LONDON, Dec. 19 (UPI) -- Women could assume combat roles in the British military by 2016, the U.K. secretary of defense said Friday.
Defense Secretary Michael Fallon commented on a 29-page Defense Ministry report, issued earlier in December, which said a current ban on women serving in close combat roles called for additional research regarding the physical demands of the duties. He told the British Broadcasting Corp. Radio 4 that roles in the military "should be determined by ability and not gender," adding he intends to "open up combat roles to women" in 2016.
"The review makes clear that there's no question mark over the cohesion of the unit, the overall effectiveness of the unit. Women can fight just as effectively as men."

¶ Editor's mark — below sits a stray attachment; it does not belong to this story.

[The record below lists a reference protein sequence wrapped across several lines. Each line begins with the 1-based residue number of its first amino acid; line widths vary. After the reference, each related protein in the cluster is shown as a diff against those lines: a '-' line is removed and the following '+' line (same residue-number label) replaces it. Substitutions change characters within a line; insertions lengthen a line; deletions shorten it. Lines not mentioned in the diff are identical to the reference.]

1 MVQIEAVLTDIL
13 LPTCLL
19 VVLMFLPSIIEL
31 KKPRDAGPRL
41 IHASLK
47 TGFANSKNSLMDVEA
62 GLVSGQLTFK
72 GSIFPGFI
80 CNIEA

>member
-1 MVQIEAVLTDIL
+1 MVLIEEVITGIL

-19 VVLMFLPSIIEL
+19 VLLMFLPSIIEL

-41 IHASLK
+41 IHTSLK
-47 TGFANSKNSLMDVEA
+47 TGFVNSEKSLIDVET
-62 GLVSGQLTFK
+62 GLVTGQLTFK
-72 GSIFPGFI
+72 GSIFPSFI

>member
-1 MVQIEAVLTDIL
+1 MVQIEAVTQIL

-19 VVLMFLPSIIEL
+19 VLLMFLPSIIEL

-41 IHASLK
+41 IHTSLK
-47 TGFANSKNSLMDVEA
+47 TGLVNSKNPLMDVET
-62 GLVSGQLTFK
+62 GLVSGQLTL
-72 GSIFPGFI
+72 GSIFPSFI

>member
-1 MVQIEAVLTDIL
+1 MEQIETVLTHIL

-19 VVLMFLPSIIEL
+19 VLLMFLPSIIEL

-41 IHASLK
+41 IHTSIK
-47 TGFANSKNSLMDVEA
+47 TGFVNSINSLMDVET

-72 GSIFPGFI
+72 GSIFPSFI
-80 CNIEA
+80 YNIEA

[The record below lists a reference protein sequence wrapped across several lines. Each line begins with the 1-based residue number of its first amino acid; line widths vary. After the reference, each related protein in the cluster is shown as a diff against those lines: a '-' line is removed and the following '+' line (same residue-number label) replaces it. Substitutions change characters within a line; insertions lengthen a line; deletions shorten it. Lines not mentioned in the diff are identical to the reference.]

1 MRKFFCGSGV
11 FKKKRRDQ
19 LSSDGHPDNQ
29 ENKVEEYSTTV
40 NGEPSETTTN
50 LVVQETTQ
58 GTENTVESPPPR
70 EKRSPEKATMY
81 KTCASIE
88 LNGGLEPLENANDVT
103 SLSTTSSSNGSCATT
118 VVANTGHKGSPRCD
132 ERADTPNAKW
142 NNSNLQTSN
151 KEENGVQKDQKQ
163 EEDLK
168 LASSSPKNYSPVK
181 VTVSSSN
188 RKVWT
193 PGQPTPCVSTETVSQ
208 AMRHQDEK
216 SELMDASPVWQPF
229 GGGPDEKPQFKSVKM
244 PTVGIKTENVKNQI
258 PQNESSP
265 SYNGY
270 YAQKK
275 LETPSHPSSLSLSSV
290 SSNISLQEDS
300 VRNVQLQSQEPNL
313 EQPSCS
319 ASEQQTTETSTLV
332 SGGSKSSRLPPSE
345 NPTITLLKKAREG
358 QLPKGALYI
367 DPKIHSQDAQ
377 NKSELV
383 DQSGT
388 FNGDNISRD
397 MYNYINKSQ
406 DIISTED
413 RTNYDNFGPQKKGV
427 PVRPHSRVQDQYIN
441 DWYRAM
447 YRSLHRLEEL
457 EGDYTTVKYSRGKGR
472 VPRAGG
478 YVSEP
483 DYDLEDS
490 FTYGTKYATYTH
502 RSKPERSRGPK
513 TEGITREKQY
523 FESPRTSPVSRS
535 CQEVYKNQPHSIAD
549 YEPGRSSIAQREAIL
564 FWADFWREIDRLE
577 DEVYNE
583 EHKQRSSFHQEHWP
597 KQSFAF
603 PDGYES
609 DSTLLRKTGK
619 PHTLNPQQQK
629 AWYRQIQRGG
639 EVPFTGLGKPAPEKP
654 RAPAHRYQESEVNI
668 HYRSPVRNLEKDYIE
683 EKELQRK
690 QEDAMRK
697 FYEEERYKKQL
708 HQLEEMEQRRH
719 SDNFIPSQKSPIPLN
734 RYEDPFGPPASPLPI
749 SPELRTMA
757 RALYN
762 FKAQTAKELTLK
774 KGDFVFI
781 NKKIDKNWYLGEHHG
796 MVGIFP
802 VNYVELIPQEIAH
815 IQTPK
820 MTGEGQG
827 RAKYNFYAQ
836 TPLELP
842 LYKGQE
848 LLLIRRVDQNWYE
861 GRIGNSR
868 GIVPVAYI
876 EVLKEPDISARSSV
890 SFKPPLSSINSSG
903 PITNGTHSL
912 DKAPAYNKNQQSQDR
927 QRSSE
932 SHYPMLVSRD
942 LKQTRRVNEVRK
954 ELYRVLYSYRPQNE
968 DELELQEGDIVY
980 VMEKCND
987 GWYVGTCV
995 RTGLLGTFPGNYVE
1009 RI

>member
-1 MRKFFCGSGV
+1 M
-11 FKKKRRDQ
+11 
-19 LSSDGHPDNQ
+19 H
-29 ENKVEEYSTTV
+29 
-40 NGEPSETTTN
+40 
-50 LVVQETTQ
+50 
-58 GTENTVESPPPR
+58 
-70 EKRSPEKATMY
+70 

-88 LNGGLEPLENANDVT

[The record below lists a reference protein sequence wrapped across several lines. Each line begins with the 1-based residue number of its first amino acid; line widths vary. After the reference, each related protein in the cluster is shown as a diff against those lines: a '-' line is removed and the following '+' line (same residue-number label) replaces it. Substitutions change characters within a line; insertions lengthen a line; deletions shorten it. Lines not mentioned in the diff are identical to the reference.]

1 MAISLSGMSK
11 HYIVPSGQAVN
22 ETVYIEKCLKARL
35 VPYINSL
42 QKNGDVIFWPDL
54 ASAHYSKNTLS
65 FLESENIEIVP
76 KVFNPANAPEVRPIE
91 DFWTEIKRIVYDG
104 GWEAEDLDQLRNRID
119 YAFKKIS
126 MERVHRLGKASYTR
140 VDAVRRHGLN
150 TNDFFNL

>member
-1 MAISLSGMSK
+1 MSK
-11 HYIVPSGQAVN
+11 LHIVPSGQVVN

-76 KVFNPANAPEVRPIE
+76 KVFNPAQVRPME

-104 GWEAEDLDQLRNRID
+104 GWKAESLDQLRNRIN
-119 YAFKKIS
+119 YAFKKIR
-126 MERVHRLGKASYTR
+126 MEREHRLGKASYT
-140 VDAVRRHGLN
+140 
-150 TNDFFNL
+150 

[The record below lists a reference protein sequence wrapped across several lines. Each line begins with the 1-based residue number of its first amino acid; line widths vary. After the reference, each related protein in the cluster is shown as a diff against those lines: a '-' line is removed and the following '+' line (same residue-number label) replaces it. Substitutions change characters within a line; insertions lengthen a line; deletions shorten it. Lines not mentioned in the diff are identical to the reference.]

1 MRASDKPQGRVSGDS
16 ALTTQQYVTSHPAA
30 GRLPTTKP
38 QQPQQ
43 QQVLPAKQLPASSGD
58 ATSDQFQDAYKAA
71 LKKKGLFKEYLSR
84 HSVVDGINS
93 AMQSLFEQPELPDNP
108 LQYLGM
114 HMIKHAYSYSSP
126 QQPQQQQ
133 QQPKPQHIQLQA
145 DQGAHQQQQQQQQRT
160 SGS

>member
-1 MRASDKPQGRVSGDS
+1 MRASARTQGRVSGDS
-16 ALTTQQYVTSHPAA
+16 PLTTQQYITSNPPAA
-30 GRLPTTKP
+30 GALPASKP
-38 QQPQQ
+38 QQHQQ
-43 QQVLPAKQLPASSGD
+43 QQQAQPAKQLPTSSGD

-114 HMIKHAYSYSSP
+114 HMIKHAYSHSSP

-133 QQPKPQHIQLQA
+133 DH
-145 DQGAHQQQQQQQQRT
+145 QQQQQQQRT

Although 70 percent of positions in the British army are open to women, they cannot currently serve in the British army's infantry or armored divisions. Women presently comprise 10 percent of Britain's armed forces.
Gen. Sir Nicolas Carter, British Chief of the General Staff, commented that military operations in Afghanistan indicated there could be "serious psychological risk to women" serving in combat roles, and Gen. Sir Nicholas Houghton, Chief of the Defense Staff, said, "I look forward to the prospect of opening ground close combat roles to women, but we have to look at this in a responsible way. Our aim must be to maximize the use of talent without compromising our standards or undermining capability."